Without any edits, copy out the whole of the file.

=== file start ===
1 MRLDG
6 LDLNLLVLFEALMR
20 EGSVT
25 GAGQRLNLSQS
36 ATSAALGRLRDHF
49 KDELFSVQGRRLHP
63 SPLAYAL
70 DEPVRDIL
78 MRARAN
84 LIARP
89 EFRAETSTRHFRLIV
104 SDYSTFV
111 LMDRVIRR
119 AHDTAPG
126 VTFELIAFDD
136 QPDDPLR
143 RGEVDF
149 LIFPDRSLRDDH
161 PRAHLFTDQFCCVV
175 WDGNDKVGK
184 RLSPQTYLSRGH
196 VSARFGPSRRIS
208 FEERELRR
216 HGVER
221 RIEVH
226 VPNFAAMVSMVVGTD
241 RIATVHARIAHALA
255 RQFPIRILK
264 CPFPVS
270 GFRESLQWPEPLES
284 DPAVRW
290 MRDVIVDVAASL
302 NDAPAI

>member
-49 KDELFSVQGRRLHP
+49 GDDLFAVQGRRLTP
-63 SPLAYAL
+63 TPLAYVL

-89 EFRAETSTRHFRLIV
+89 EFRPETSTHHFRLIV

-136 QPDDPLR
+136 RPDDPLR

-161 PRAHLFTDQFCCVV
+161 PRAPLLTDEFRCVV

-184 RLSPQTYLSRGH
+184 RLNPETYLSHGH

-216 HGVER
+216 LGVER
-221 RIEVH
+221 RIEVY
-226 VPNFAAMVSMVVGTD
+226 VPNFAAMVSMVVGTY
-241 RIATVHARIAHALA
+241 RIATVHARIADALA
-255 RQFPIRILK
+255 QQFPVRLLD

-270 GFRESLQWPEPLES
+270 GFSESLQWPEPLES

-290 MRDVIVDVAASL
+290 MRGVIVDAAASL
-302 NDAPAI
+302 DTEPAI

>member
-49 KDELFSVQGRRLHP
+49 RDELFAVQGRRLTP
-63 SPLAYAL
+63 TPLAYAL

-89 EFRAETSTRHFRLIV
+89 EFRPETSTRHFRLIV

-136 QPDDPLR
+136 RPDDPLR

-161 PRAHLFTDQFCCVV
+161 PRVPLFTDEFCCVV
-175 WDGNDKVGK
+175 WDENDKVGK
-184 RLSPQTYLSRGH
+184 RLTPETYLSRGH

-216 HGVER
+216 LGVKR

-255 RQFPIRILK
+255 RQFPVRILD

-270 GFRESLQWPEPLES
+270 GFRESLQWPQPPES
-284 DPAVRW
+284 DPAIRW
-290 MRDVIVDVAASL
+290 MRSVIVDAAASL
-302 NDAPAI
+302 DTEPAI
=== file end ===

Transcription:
1 MRLDG
6 LDLNLLVLFEALMR
20 EGSVT
25 GAGQRLNLSQS
36 ATSAALGRLRDHF
49 KDELFSVQGRRLHP
63 SPLAYAL
70 DEPVRDIL
78 MRARAN
84 LIARP
89 EFRAETSTRHFRLIV
104 SDYSTFV
111 LMDRVIRR
119 AHDTAPG
126 VTFELIAFDD
136 QPDDPLR
143 RGEVDF
149 LIFPDRSLRDDH
161 PRAHLFTDQFCCVV
175 WDGNDKVGK
184 RLSPQTYLSRGH
196 VSARFGPSRRIS
208 FEERELRR
216 HGVER
221 RIEVH
226 VPNFAAMVSMVVGTD
241 RIATVHARIAHALA
255 RQFPIRILK
264 CPFPVS
270 GFRESLQWPEPLES
284 DPAVRW
290 MRDVIVDVAASL
302 NDAPAI

>member
-49 KDELFSVQGRRLHP
+49 GDDLFAVQGRRLTP
-63 SPLAYAL
+63 TPLAYVL

-89 EFRAETSTRHFRLIV
+89 EFRPETSTHHFRLIV

-136 QPDDPLR
+136 RPDDPLR

-161 PRAHLFTDQFCCVV
+161 PRAPLLTDEFRCVV

-184 RLSPQTYLSRGH
+184 RLNPETYLSHGH

-216 HGVER
+216 LGVER
-221 RIEVH
+221 RIEVY
-226 VPNFAAMVSMVVGTD
+226 VPNFAAMVSMVVGTY
-241 RIATVHARIAHALA
+241 RIATVHARIADALA
-255 RQFPIRILK
+255 QQFPVRLLD

-270 GFRESLQWPEPLES
+270 GFSESLQWPEPLES

-290 MRDVIVDVAASL
+290 MRGVIVDAAASL
-302 NDAPAI
+302 DTEPAI

>member
-49 KDELFSVQGRRLHP
+49 RDELFAVQGRRLTP
-63 SPLAYAL
+63 TPLAYAL

-89 EFRAETSTRHFRLIV
+89 EFRPETSTRHFRLIV

-136 QPDDPLR
+136 RPDDPLR

-161 PRAHLFTDQFCCVV
+161 PRVPLFTDEFCCVV
-175 WDGNDKVGK
+175 WDENDKVGK
-184 RLSPQTYLSRGH
+184 RLTPETYLSRGH

-216 HGVER
+216 LGVKR

-255 RQFPIRILK
+255 RQFPVRILD

-270 GFRESLQWPEPLES
+270 GFRESLQWPQPPES
-284 DPAVRW
+284 DPAIRW
-290 MRDVIVDVAASL
+290 MRSVIVDAAASL
-302 NDAPAI
+302 DTEPAI